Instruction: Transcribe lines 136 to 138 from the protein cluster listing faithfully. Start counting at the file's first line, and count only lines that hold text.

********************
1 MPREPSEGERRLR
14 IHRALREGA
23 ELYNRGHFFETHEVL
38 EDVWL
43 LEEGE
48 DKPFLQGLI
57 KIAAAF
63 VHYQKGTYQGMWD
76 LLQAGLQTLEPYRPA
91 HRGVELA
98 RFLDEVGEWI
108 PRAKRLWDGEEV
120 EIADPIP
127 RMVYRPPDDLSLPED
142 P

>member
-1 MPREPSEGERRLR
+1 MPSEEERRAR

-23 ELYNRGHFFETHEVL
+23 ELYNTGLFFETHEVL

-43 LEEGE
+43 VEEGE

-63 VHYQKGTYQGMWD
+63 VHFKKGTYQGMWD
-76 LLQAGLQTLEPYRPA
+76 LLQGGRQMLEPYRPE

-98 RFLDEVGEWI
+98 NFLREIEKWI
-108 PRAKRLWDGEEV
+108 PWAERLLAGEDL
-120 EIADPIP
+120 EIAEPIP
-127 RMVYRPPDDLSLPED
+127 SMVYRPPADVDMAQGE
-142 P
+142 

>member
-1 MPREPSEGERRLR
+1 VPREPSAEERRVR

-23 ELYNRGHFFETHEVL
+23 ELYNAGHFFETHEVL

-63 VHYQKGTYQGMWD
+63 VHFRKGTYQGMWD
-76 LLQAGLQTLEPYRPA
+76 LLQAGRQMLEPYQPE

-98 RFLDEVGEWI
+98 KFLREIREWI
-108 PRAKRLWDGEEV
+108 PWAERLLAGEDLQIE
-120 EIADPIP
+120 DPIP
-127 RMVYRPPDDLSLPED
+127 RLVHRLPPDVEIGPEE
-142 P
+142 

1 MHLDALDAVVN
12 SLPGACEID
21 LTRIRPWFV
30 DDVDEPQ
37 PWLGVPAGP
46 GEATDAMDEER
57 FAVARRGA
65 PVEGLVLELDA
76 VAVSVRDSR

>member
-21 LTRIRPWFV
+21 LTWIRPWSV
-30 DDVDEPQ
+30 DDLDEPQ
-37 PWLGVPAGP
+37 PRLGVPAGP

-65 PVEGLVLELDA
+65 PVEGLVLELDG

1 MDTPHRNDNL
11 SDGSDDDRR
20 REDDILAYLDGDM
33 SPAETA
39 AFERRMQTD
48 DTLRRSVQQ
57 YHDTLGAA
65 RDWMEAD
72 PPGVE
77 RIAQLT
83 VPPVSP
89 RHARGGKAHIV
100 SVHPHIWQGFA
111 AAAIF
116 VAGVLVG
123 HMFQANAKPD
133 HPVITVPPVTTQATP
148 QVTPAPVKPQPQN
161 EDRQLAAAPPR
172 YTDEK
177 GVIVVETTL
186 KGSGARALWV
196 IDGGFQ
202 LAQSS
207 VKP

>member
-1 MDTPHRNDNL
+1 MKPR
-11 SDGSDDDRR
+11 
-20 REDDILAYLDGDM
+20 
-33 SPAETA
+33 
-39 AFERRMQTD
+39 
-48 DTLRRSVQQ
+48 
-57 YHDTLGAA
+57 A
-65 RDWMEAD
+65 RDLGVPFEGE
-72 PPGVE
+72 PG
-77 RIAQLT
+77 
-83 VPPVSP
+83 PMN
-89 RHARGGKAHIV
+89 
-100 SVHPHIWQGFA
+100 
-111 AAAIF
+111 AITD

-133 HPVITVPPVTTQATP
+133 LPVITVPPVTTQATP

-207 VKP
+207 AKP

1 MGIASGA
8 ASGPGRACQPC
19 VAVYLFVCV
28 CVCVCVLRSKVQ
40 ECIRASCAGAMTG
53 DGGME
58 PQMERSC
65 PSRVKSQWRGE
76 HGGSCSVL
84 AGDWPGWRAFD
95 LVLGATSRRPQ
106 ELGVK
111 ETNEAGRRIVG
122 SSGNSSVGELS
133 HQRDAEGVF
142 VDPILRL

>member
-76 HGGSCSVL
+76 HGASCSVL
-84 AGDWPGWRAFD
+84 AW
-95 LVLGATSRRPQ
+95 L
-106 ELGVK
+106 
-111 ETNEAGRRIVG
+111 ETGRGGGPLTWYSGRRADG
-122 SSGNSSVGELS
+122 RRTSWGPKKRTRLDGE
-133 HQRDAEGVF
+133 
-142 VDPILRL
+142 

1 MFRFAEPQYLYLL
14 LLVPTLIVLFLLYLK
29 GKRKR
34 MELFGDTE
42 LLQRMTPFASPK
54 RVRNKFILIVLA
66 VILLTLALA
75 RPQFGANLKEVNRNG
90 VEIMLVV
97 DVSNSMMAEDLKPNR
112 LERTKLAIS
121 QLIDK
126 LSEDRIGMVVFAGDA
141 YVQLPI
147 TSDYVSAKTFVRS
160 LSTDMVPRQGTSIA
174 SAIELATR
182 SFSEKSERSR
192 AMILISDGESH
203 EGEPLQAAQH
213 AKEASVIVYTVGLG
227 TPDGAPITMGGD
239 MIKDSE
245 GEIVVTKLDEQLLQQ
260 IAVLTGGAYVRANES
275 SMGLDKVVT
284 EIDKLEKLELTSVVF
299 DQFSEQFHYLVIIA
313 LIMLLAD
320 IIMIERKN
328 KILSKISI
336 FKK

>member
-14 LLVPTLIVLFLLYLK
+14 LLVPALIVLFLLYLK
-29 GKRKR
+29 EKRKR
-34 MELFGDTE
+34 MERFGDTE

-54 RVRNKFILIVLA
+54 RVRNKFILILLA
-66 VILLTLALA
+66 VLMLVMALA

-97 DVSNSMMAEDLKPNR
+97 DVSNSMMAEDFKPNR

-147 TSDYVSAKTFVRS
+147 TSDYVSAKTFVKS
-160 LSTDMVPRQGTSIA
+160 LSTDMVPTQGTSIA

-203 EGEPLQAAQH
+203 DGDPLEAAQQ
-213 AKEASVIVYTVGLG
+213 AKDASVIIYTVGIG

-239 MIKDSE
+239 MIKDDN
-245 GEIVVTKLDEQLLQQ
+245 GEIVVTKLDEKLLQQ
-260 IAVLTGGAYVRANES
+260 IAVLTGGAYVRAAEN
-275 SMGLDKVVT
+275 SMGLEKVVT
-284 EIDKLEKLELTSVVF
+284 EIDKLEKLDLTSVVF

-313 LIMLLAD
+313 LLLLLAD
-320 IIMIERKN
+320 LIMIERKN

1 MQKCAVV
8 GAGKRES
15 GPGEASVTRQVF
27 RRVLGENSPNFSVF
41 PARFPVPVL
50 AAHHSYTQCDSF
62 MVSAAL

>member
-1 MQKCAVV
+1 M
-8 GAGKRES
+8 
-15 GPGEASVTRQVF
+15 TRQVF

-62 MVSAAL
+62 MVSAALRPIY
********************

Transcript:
40 ECIRASCAGAMTG
53 DGGME
58 PQMERSC